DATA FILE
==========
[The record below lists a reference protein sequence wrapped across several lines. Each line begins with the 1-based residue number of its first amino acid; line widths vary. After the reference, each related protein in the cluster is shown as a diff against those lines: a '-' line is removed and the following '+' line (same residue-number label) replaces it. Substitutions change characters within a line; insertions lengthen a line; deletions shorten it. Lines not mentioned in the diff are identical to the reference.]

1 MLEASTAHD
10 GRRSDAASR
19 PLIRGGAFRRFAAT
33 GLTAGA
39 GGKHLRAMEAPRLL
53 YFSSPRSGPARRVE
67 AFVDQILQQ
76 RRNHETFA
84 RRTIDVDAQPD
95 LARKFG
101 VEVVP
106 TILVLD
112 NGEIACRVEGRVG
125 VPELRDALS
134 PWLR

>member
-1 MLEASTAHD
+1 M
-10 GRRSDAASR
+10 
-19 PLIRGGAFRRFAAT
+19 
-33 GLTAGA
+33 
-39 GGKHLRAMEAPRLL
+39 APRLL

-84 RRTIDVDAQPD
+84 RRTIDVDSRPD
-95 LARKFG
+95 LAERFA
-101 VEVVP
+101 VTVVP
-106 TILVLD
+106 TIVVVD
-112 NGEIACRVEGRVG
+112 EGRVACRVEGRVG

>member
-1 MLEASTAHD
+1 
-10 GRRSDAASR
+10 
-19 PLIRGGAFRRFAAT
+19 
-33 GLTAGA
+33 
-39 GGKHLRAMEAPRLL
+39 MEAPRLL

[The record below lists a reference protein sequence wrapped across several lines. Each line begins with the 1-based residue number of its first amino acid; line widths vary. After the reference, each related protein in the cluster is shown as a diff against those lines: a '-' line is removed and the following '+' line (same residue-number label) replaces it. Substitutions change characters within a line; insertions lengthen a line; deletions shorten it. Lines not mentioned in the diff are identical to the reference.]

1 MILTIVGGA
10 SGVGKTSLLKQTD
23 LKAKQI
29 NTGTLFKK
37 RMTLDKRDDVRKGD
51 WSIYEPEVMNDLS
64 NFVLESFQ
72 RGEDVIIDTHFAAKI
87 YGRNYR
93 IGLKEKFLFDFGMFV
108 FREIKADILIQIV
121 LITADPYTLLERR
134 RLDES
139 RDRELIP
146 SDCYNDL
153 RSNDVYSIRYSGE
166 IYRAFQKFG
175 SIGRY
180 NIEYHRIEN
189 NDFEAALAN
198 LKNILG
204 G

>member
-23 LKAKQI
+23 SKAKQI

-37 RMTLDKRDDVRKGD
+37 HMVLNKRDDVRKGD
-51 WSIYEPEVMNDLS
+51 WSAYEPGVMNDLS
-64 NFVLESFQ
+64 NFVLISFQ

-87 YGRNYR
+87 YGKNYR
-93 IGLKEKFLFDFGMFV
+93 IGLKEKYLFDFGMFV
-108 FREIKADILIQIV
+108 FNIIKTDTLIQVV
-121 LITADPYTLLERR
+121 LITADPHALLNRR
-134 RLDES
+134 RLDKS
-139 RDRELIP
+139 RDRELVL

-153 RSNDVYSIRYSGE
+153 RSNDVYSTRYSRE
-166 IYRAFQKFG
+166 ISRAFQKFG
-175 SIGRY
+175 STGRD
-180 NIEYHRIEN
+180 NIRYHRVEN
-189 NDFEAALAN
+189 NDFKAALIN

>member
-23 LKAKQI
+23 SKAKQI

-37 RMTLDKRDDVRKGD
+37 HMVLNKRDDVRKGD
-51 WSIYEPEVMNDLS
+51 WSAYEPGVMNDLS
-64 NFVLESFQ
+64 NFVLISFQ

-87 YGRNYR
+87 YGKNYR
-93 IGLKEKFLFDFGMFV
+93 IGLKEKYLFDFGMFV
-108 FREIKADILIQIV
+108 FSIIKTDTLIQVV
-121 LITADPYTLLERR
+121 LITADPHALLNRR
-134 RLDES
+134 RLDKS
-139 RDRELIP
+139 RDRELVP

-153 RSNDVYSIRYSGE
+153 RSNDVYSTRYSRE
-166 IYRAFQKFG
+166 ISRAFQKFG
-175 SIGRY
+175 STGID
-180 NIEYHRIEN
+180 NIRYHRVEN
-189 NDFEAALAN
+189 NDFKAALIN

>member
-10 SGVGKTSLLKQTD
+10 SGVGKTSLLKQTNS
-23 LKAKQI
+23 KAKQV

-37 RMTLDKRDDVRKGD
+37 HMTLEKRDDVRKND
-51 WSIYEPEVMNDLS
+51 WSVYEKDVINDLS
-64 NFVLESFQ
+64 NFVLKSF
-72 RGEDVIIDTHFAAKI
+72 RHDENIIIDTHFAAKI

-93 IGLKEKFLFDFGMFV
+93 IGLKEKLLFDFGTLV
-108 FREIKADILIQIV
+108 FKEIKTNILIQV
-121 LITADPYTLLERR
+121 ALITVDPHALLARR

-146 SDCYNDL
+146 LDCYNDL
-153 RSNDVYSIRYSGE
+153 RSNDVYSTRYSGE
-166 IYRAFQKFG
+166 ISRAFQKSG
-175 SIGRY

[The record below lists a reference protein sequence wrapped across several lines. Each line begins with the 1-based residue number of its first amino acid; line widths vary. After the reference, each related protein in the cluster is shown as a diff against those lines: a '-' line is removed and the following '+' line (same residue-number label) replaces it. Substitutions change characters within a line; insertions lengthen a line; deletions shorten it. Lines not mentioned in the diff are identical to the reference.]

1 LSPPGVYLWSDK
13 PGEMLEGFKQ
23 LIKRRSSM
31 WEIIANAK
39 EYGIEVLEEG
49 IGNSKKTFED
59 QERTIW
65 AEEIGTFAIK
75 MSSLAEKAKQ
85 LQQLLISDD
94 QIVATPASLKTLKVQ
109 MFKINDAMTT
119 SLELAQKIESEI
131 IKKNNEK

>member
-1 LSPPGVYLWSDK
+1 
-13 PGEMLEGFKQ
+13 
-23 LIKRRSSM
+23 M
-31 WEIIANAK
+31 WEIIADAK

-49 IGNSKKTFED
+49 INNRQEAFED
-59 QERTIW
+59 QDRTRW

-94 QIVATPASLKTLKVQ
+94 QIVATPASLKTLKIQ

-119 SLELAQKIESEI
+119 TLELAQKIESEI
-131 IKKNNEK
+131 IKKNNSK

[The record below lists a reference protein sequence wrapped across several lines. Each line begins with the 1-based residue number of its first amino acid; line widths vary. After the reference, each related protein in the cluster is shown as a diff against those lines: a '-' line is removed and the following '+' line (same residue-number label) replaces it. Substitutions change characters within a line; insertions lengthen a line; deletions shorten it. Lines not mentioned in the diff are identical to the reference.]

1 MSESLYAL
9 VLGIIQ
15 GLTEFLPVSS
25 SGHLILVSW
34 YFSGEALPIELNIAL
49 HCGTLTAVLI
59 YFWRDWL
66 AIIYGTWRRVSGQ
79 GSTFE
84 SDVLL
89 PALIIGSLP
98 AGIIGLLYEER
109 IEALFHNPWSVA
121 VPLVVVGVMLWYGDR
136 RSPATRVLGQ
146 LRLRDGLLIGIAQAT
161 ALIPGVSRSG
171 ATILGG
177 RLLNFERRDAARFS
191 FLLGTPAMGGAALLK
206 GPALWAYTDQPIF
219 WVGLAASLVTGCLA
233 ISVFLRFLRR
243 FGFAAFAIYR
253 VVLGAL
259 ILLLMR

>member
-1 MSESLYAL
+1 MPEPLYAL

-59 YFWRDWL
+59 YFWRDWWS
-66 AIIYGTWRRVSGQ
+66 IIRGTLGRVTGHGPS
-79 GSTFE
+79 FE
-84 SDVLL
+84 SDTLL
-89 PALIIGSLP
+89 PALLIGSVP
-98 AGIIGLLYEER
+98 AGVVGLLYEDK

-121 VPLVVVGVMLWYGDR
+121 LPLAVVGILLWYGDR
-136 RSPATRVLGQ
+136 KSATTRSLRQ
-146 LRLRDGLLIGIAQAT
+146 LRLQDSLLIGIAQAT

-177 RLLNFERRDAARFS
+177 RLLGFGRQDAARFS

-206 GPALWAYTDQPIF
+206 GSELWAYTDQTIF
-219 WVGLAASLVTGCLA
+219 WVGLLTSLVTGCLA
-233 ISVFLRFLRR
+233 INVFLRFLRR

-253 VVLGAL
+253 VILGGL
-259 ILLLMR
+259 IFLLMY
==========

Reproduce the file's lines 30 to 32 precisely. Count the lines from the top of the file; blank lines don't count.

-95 LARKFG
+95 LAERFA
-101 VEVVP